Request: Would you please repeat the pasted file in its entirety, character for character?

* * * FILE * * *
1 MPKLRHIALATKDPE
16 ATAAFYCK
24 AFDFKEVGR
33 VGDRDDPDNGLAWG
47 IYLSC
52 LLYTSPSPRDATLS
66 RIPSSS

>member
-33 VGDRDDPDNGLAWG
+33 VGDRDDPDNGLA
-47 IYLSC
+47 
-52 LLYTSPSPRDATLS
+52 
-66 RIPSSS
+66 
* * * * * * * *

1 MPKLRHIALATKDPE
16 ATAAFYCK
24 AFDFKEVGR
33 VGDRDDPDNGLAWG
47 IYLSC
52 LLYTSPSPRDATLS
66 RIPSSS

>member
-33 VGDRDDPDNGLAWG
+33 VGDRDDPDNGLA
-47 IYLSC
+47 
-52 LLYTSPSPRDATLS
+52 
-66 RIPSSS
+66 